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Barr's Web Wing Caddis


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step: 1
Pattern Description
The Web Wing Caddis is the latest addition to John Barr's collection of exemplary patterns. A perfect rendition of a natural caddis, the Web Wing is a prime candidate for slower water sections of river or stillwater and spooky, selective fish. John relates that he developed this pattern on the Missouri River in Montana while fishing with George Anderson. It seems there were great caddis hatches but the fish were having none of the traditional patterns. John pulled out the web wing prototypes that he had reserved for just such an occasion and, well, here we are!
Materials Needed:

Hook: TMC 100 #12-18 Thread: Gray 8/0 Hackle: Medium or Dark Blue Dun Body: Gray Dubbing, Superfine, Muskrat, Beaver etc... Wing: Mottled Gray Web Wing Sheet, cut to shape
step: 2
Attach the thread and wrap a thread base back to the bend. Size and prepare a hackle feather with barbs that are slightly longer than a gap width, and tie it in at the bend of the hook by the butt end. charlie's flybox
charlies flybox
step: 3
Dub the thread from the hook bend to about two eye lengths back from the hook eye, forming a slightly tapered abdomen. charlie's flybox
charlies flybox
step: 4
Palmer the hackle feather forward over the dubbed body and tie it off at the front edge of the body. Clip the excess hackle feather flush with the shank here. charlie's flybox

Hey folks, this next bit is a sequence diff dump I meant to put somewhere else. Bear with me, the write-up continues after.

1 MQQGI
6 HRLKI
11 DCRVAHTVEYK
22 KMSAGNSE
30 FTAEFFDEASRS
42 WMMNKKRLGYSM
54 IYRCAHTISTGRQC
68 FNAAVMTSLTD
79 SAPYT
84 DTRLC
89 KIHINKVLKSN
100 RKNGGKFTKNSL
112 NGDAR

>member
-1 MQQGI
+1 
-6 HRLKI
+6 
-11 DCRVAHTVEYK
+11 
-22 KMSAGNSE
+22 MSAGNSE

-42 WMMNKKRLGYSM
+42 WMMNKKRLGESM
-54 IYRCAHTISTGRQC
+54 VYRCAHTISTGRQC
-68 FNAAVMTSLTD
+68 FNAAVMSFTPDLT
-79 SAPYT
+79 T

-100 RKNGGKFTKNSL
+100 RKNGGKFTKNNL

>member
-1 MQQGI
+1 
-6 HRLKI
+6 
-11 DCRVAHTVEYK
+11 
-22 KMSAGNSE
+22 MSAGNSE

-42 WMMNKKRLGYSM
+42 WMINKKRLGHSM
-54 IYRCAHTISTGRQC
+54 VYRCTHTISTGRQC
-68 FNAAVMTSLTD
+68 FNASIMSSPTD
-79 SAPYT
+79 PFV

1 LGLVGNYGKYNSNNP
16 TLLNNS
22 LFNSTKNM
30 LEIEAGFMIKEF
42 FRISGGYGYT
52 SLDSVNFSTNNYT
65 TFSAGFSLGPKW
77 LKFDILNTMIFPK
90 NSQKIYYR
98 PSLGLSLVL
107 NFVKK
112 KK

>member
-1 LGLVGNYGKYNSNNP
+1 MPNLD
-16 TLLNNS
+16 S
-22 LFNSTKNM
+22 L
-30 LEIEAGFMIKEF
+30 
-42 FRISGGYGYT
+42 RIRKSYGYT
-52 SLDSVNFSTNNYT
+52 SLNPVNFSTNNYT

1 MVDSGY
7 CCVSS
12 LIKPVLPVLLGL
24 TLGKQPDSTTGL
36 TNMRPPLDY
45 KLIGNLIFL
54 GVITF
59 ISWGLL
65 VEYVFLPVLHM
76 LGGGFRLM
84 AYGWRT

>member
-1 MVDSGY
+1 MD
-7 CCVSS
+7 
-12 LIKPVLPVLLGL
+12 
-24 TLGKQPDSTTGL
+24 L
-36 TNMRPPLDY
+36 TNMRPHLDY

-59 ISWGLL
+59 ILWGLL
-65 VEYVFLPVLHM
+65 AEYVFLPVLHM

charlies flybox
step: 5
Clip the hackle across the top of the fly as close as you can. I also clip the top edges a bit too, in order to allow the wing to sit down over the body. Make a thread base over the shank from the front edge of the body to the hook eye and back again. charlie's flybox
charlies flybox
step: 6
Cut a strip of web wing from the sheet that is about twice as wide as the hook gap. Fold the sheet in half and run your thumbnail over it to crease the strip. charlie's flybox
charlies flybox
step: 7
Make an angled cut from the closed side of the strip to the open side to create the V-shaped cut out on the back end. Make another cut along the front end to taper the front end down to a point. Ultimately, you should end up with a somewhat-heart shaped piece of web wing. charlie's flybox
charlies flybox
step: 8
Lay the pre-cut strip along the top of the fly body and tie it in by the pointed end with a couple tight turns of thread. The back end should extend past the hook bend about one-quarter to one- half shank length. charlie's flybox
charlies flybox
step: 9
Trim the pointed end of the web wing flush against the hook shank and build a smooth thread head to cover the stubs. Whip finish and clip the thread. charlie's flybox
charlies flybox
step: 10
Lift the wing up and buckle it so it stands up and out of the way. Apply a small drop of Zap-A-Gap to the top of the body. Press the wing back down over the body, adhering it to the top of the fly. This step will keep the wing from flapping loose while casting. Man, JB knows what hes doing here! charlie's flybox
charlies flybox
step: 11
Finished fly, side view. charlie's flybox
charlies flybox
step: 12
Finished fly, quartering top view. charlie's flybox
charlies flybox